In May, 65 Roses Month was launched to a packed audience at the Telethon Kids Institute (TKI) at the annual Evening with CF Scientists.
Scientists paint a rosier future
This year’s event, hosted by Cystic Fibrosis WA (CFWA) and TKI, saw seven speakers cover a range of issues - from gene therapy to the importance of involving consumers in research. Much of the data presented has not yet been published and is at the cutting edge of cystic fibrosis (CF) research.
Consistent across all the presentations was the strong theme of hope for the future.
One of the researchers, Kelly Martinovich, explained how she was looking at using small molecules to patch up flaws in CF genes. Kelly completed her undergraduate biomedical degree at Murdoch University in 2008 and honours in medical science at The University of WA (UWA) in 2009. She has worked as a research assistant in the epithelial research group at TKI for three years prior to her enrolment in further studies, and began her PhD in March 2016.
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Kelly explained that “genes are like the recipe book for the production of proteins in our bodies. These proteins determine how our cells work by virtue of their shape. When the gene is damaged, or mutated as we say, the recipe gets mixed up and the protein that’s made is not quite right. If it’s not right, then either it doesn’t work quite the way it should, or not at all.”
Kelly explained that her research was looking at using small molecules (called antisense oligonucleotides) to effectively put a Band-Aid over the damaged part of the CF gene to get a partially functioning Cystic Fibrosis Transmembrane Regulator (CFTR) protein.
“By using a Band-Aid to mask the damaged part of the gene, we should still be able to make our cake. It may not be perfect, but the aim is to make it edible. We think that we might only need a relatively small percentage improvement to provide an effective treatment for people living with CF,” she said.
Kelly’s work has built on work undertaken by Professor Steve Wilton in the area of Duchene Muscular Dystrophy (DMD), which, like CF, is also a recessive genetic disease. It is being undertaken in collaboration with the Centre For Comparative Genomics based at Murdoch University.
Professor Wilton took 20 years to develop the first compound to treat the underlying cause of DMD, with miraculous results. Our hope is that by building on this work, we should be able to accelerate the process to get something for CF a lot sooner.
Dr Andre Schultz is a CF scientist and CF Centre director at Princess Margaret Hospital (PMH), soon to be relocated to Perth Children’s Hospital (PCH). He talked about his work in the area of unresolved grief around diagnosis, which may influence a parent’s ability to deal with their child’s diagnosis of CF. This study was borne out of feedback from the Consumer Reference Group at PMH, which asked for more research around psychological aspects at diagnosis.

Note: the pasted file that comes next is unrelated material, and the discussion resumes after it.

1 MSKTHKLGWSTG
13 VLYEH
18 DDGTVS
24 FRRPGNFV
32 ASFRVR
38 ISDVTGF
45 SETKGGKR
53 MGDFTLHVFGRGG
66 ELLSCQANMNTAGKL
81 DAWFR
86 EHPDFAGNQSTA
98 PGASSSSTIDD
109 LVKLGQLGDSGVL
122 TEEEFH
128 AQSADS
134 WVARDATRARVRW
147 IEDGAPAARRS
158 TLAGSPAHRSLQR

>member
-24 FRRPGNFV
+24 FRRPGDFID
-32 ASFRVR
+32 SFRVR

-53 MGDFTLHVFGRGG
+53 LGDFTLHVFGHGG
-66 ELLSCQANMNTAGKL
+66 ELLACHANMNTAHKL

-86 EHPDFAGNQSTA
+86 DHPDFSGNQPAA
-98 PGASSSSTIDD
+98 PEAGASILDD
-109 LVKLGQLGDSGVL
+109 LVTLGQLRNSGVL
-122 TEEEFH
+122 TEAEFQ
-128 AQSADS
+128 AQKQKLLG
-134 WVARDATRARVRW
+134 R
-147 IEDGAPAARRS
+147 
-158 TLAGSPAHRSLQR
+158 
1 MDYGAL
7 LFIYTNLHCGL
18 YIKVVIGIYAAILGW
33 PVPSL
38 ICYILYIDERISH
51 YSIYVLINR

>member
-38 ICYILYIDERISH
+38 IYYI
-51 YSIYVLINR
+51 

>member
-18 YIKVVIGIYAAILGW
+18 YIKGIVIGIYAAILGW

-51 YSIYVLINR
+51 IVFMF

A highly specialised screening process is used to determine if parent have unresolved grief in relation to their child’s diagnosis.
Parents who have unresolved grief are then offered a combination of five hours, spread over a few weeks, of insight oriented psychotherapy, followed by five hours of CF-related upskilling/education with expert CF clinicians, or vice versa. After each intervention (psychotherapy or education), unresolved grief is again screened for.
Preliminary results suggest that unresolved grief is widely prevalent among parents of children with CF and can be present for many years. Fortunately, it appears that such grief can be resolved with appropriate intervention.
Daan Caudri was trained as a paediatrician and epidemiologist in the Netherlands and finished his PhD in 2010. In 2015, he came to Perth for a Fellowship in Respiratory Medicine and Sleep Medicine, supported by the Rothwell Foundation Fellowship. During that fellowship, he has contributed to several research projects using the AREST CF data base.
Daan presented insights from data collected at the Perth and Melbourne paediatric CF centres, linking practices with clinical outcomes and identifying implications for intervention. Doctors are always trying to decide whether your child needs more or less medication, and they make use of all the information they can get; the symptoms you tell them about, the blood and bronchoscopy test results, problems in previous years. Despite all that information, it remains quite difficult to predict the future. Will the cough resolve with oral antibiotics and physio, or is an admission with intravenous antibiotics needed?
The AREST CF data base contains a wealth of knowledge on which factors are best for predicting the risk of lung problems in individual children.